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Fellowship Program Curriculum
Number of fellows: One per year
Duration of training program: Three years
The curriculum includes 12 months of research and 24 months of clinical training. Clinical rotations include urogynecology (at Johns Hopkins and at Greater Baltimore Medical Center), urology, and colorectal surgery.
Surgical experience includes training in vaginal, abdominal, laparoscopic and robotic surgery. Office procedures include diagnostic cystoscopy, intravesical Botox, urethral bulking, complex urodynamic studies, poterior tibial nerve neuromodulation, and other procedures. Multidisciplinary collaborations provide experience in neurourology, reconstructive urologic procedures, management of functional bowel disorders, and surgical treatment of colorectal disorders (including rectal prolapse and fecal incontinence).
First year and third year:
- Five months on service JHBMC (urogynecology and urology)
- Five months on service GBMC
- Two months research
- Four months clinical rotations, including colorectal
- Eight months research
- Graduate courses: Principles of Epidemiology, Statistical Reasoning I and II
Fellows also are prepared for academic careers via full participation in research projects, presentations at national meetings, grant writing and scientific publications.
Other Program Details
- No in-house call, no obstetrical duties
- Two weeks of vacation plus two weeks of conference time
- Employment benefits
Johns Hopkins fellows receive formal training in research methods, with an emphasis on study design. Fellows have the opportunity to gain experience in grant writing under the mentorship of experienced faculty members. Thesis research can include clinical or basic science research. Fellows can receive study design and statistical support through our NIH-funded research core. Each fellow presents a form thesis defense in order to prepare for FPRMS board certification. Additional experience is provided in scientific writing and the scientific peer review process.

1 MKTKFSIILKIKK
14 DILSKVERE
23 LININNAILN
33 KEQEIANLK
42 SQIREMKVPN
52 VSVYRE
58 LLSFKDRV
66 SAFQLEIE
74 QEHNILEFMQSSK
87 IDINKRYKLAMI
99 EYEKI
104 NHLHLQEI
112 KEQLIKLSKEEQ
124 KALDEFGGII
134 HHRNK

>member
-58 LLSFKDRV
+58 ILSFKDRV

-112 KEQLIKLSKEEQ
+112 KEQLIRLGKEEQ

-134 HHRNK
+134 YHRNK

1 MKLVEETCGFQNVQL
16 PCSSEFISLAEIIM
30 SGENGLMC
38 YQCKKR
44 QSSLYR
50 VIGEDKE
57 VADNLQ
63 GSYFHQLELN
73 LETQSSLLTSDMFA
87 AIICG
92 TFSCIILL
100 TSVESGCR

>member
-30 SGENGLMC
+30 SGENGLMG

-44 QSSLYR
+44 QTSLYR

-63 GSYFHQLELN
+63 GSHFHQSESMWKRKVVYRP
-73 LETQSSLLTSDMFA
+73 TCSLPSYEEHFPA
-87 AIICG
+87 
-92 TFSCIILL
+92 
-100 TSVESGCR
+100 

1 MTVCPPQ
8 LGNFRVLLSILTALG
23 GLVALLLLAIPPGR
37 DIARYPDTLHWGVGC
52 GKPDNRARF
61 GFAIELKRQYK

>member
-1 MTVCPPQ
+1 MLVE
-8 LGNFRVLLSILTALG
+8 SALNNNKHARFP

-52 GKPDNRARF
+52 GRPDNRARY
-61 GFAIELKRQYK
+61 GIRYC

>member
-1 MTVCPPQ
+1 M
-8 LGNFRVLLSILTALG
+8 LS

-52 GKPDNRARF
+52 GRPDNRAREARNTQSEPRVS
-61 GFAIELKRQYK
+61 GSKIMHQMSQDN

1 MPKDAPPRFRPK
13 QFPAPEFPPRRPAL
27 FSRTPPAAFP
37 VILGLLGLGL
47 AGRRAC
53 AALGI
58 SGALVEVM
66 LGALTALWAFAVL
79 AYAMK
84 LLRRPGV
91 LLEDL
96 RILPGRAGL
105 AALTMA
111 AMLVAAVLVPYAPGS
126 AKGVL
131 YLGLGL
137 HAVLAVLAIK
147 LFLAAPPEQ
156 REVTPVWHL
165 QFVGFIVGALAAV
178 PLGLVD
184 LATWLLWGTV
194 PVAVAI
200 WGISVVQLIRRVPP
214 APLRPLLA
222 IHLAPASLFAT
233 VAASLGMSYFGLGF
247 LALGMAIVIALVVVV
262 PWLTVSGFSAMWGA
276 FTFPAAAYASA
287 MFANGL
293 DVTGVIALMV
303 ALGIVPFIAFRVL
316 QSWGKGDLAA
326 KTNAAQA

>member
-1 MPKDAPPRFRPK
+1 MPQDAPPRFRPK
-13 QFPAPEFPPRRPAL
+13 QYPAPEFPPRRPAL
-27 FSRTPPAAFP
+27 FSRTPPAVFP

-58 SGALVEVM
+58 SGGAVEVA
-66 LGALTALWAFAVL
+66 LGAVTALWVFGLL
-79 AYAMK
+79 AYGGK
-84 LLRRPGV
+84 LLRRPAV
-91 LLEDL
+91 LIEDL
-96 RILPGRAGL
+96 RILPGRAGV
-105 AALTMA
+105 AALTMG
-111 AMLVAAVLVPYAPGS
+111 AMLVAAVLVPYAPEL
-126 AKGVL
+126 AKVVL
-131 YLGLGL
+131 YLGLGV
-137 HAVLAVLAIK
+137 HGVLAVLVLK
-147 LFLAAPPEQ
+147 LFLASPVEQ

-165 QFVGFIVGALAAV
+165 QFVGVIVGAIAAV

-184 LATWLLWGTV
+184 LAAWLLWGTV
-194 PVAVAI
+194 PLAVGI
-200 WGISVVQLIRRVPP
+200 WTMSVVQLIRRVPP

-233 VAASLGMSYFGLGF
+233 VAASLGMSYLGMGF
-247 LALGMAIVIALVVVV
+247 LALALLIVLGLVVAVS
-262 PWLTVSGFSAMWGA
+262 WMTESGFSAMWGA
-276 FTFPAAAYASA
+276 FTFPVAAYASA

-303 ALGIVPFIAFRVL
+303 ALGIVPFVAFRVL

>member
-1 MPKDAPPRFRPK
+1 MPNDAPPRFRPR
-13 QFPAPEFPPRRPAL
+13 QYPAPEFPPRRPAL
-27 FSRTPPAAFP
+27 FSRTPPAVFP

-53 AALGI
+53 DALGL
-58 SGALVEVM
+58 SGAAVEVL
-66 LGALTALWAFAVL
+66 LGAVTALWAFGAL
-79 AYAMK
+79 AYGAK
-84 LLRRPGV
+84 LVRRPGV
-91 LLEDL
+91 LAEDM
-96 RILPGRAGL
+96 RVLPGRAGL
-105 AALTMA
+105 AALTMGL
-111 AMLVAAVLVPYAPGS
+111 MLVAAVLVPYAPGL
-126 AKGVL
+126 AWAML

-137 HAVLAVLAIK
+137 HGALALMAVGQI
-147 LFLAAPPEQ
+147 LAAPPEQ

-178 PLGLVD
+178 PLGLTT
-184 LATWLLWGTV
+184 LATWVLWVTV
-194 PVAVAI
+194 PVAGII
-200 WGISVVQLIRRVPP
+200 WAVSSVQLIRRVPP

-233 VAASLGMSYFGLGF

Graduate courses in research methods: Our fellows complete graduate-level courses in epidemiology, biostatistics and research ethics. These courses are offered by The Johns Hopkins University Bloomberg School of Public Health.
Recent Fellow Publications
Recent fellow publications from thesis work demonstrate the impact of their research:
Dr. David Lovejoy: Breastfeeding and pelvic floor disorders one to two decades after vaginal delivery. Lovejoy DA, Roem JL, Blomquist JL, Pandya PR, Handa VL. Am J Obstet Gynecol. 2019 Oct;221(4):333.e1-333.e8.
Dr. Emily Myer: Longitudinal changes in pelvic floor muscle strength among parous women. Am J Obstet Gynecol. 2018 Jun 11
Dr. Jennifer Hallock: Patient satisfaction and informed consent for surgery. Am J Obstet Gynecol. 2017;217:181.e1-181.e7.
Dr. Chandhu Paka: Relationship of Anatomy and Function: External Anal Sphincter on Transperineal Ultrasound and Anal Incontinence. Female Pelvic Med Reconstr Surg. 2017;23:238-243.
Dr. Cynelle Kunkle: Prevalence of cognitive impairment in older women with pelvic floor disorders. Int Urogynecol J. 2017;28:1645-1650.
Dr. Hafsa Memon: Comparison of levator ani muscle avulsion injury after forceps-assisted and vacuum-assisted vaginal childbirth. Obstet Gynecol. 2015;125:1080-7
Dr. Sarah Friedman: Pelvic muscle strength after childbirth. Obstet Gynecol. 2012;120:1021-8.